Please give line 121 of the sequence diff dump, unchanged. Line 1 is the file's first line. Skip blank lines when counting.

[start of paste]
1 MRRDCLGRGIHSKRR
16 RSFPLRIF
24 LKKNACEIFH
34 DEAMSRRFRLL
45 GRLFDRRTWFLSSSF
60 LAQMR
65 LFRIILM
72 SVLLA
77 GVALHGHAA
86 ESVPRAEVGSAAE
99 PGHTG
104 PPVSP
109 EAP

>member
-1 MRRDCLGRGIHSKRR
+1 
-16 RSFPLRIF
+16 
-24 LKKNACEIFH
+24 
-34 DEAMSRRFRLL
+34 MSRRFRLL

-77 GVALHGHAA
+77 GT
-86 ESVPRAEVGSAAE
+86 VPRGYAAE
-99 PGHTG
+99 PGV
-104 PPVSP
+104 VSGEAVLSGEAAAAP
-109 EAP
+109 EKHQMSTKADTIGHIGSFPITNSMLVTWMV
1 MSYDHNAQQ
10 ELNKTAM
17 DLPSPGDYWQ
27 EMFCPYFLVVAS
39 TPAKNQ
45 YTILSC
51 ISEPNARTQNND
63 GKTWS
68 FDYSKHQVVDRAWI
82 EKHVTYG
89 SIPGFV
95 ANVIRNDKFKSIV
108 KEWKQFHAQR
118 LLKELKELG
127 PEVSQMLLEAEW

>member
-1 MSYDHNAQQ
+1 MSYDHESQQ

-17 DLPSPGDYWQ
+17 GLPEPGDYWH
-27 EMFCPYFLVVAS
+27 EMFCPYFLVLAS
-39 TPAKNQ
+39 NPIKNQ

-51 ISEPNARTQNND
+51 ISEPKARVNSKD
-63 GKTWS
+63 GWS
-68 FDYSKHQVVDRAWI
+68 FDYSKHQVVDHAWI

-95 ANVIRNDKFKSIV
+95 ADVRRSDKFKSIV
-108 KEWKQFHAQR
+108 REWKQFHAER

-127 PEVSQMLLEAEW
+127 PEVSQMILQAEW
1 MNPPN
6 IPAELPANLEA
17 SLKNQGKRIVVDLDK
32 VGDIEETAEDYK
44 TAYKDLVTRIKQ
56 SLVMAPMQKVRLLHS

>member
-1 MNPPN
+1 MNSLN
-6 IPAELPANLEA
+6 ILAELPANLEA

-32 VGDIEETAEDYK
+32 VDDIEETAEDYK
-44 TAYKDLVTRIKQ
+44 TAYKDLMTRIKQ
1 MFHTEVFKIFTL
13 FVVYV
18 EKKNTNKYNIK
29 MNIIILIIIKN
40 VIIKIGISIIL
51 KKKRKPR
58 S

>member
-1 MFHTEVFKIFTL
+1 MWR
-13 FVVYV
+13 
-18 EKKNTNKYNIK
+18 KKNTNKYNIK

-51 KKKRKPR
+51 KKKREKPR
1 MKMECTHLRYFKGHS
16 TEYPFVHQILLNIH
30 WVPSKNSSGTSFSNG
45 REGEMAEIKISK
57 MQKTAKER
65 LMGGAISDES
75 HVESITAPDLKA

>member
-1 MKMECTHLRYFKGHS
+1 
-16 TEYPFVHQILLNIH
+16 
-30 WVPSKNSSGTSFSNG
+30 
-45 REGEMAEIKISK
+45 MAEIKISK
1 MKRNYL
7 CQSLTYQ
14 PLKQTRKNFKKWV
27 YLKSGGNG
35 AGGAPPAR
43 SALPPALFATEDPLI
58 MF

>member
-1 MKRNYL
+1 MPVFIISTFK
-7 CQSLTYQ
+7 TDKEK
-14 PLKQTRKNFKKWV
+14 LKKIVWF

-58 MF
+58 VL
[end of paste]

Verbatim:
43 SALPPALFATEDPLI